It’s been a Tucson pastime for nearly a decade to beat on downtown revitalization like it was an ugly piñata.
There have been many scandal sticks used to beat on downtown – squandered Rio Nuevo money, failed sweetheart city deals, interminable streetcar construction, streetcar launch delays, city-Rio Nuevo bickering, city-county bickering, parking scandals, over-budget underpasses, convention center overhaul failures, the list is endless.
But while we were wildly flailing on downtown revitalization we failed to notice that the piñata broke open and a bunch of money fell out.
Downtown Tucson Partnership CEO Michael Keith went hat-in-hand before the city council last week seeking a renewal of the city’s participation in the downtown business improvement district. The district provides security and street cleaning services and the partnership provides downtown marketing and boosterism.
His brief presentation on how downtown revitalization is going was eye opening. In the past five years, governments – the city, county, state, feds and Rio Nuevo – have spent nearly $600 million on downtown infrastructure and buildings.
That investment has resulted in about $250 million in private investment downtown – new office towers, renovated historic blocks, dozens of new restaurants – and Keith said another $100 million is expected for the coming year. Keith said there could be as much as another $1 to 2 billion of private investment downtown over the next 10 years and another $2 billion or so in the areas bordering downtown – the university area and west of I-10, primarily.
Downtown streets are now lined with some of the best restaurants in town and 40-some events and festivals draw nearly 1 million people a year downtown.
A few thousand UA students will start living downtown next year and several thousand new apartments and condominiums are either under construction or in the advanced planning stage.
As Keith put it, downtown is hot; in fact it’s one of the hottest real estate and business investment markets in the West, he said.
And the linchpin for the whole thing is the streetcar.
Yes, the much-maligned, long-delayed streetcar.
Keith says most of the private investment downtown is due almost entirely to the streetcar, which is why most of the new development is along the streetcar corridor.
Included in Keith’s presentation was an idea from the partnership’s corridor committee for a streetcar district, made up of the businesses along the route that would voluntarily contribute money to brand and market the streetcar and the streetcar corridor.
Keith hopes the city, Rio Nuevo and other governments with a vested interest in downtown’s success would throw some money in the kitty, too.
It’s not only a good idea but vital for the streetcar’s success if it and the corridor are to be treated as something unique and special to Tucson (and not just a funny-looking bus with steel wheels).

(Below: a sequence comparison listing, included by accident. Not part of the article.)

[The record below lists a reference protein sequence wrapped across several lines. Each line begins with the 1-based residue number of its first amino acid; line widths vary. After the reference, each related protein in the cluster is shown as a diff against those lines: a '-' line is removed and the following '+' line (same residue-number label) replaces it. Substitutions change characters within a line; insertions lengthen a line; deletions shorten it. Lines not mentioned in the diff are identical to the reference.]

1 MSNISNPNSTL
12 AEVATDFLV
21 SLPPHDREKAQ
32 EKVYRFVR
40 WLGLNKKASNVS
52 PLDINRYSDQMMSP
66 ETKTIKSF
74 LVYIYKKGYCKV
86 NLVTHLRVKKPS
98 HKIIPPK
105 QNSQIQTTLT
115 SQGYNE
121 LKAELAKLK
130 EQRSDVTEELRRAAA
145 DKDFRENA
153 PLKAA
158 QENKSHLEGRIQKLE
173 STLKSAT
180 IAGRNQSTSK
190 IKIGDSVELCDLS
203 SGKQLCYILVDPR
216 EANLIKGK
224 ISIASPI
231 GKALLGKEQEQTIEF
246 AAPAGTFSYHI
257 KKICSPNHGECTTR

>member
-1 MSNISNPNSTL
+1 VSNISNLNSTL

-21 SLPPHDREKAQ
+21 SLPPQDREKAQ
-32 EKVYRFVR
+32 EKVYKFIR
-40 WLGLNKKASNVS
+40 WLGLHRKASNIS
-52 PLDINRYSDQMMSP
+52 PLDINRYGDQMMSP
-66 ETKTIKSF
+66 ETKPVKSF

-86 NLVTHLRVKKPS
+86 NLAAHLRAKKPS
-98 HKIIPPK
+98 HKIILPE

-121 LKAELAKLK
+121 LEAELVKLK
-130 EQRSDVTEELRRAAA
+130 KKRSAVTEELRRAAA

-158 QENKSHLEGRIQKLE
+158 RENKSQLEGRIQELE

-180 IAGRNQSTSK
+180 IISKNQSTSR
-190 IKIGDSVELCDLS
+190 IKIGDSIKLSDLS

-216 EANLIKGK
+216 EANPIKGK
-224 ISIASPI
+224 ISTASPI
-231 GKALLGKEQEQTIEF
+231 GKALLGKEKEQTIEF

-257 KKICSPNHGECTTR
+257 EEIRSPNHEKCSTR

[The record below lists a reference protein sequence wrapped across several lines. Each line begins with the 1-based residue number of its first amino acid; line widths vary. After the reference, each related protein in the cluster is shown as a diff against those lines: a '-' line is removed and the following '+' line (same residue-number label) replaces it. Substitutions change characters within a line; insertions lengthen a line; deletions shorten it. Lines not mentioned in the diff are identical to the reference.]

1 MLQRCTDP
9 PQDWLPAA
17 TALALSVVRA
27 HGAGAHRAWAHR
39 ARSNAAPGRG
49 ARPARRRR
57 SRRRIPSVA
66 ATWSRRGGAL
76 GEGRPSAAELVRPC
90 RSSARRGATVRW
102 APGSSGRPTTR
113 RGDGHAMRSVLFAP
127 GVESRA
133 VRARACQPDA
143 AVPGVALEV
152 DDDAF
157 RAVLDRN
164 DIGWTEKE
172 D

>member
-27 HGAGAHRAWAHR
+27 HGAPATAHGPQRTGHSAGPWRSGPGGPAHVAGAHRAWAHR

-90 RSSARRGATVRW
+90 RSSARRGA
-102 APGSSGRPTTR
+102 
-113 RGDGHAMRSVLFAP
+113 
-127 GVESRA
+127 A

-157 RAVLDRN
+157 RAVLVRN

But while the partnership’s idea stops at marketing and branding, such a district may also serve as the foundation for a more formal district that will be even more critical for the economic success of the streetcar corridor – funding the streetcar’s annual operation.
As it stands now, the streetcar will cost the city’s general fund an estimated $7 to $8 million a year to maintain and operate (how much the fare box collections will offset that is up in the air). The city can’t really afford it.
When the city council is facing tough budget decisions, it often makes penny-wise but pound-foolish decisions. If the streetcar is a drain on city coffers in tough budget times (like now), the city is almost certain to make unwise decisions, such as reducing hours of operation and raising fares.
That would jeopardize the whole point of the streetcar and put at risk the investments the private sector has made downtown specifically because of the streetcar (revitalizing downtown almost in spite of the city’s and Rio Nuevo’s failed efforts).
If businesses, property owners and developers are going to make a profit off the streetcar corridor, it only makes sense that they contribute to the streetcar’s success by relieving the city, in total or in part, the cost of its operation after fare box revenue is subtracted.
Such a district is not viable now, there are too few businesses and properties to pay a fee or tax to support the streetcar; the city and its general fund will have to tough-out a few years (about $2 million for the first year’s operation was budgeted in the streetcar’s startup costs but the manufacturing delays are quickly eating up that money).
But as downtown grows and prospers, and those expected billions pour in, a fee or taxing district to provide a few million a year to cover the streetcar’s cost will be just as vital to downtown as the streetcar is to attracting those billions.
Consider it the fare cost of doing business in the streetcar corridor.